Time spent on a project


There is a discrepancy between "time spent on a project" and "time to completion". Stating the obvious? Well, maybe. But through my new work-time arragement this has become even more visible to me.

I have has times in the past where I had eight hour workdays. Somehow I always had the feeling I wasted almost half of that time on task-switching, organisational things and communication. Very often I'd come in by nine and not effectively start doing actual work before about noon. Later when I went freelance and did no longer have fixed working hours I made the experience that I usually got my daily workload done in about 3-4 hours. I could have stayed longer than that, but I learned very soon that I didn't get any more done if I worked longer hours. Reflecting on myself about this I soon noticed that I was actually "working away from my desk" in between. When I left the office my mind would frequently keep on pondering the tasks at hand. Coming in on the next day I was able to solve quite some problems that had me blocked and grumbeling just the day before.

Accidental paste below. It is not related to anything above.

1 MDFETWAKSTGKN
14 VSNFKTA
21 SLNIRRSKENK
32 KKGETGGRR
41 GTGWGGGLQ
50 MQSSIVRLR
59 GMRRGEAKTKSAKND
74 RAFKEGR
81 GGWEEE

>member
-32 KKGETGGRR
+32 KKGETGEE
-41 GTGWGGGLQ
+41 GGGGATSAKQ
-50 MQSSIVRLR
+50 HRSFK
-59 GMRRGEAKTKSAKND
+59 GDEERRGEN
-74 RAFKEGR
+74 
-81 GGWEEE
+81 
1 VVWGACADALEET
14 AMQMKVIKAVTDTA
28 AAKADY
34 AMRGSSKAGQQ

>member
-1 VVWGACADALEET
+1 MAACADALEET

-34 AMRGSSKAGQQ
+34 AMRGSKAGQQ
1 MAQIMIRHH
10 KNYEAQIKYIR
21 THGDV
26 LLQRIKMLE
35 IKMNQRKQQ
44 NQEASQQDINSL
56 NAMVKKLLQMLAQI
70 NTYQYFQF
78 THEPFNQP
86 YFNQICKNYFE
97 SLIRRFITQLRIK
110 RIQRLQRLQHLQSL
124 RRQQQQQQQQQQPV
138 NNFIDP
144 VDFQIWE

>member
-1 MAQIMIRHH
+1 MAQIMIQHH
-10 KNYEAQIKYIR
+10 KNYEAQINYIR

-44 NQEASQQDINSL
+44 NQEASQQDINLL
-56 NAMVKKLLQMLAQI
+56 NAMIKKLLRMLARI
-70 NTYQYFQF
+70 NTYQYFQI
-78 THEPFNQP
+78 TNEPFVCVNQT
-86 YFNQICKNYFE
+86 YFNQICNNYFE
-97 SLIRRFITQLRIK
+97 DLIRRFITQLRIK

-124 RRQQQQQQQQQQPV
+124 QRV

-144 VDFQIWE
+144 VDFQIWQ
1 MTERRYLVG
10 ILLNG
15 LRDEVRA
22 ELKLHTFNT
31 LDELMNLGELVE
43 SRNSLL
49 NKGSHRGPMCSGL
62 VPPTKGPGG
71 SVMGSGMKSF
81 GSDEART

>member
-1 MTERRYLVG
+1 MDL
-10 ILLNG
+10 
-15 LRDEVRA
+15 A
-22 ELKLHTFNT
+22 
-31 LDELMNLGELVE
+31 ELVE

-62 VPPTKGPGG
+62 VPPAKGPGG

So where is all this leading? To two realisations: 1) The actual time spent on the computer has nothing to do with the productivity or number of solved problems. 2) The problem-solving mind (programmer etc) actually needs these breaks away from actual work to "work things out". So if I can solve n problems in n hours I will NOT solve 2*n problems in 2*n consequtive hours! I cannot solve more by working longer at one time.

So the breaks need to be taken into account and calculated.

So if we calculate "time to completion" on a project, we need to take into account how many productive hours we can do per day. Only thus can we calculate the amount of days it will take to complete the project. Common sense would simply try and stuff as many hours into each day as possible and think that the raw amount of hours needed would stay the same.


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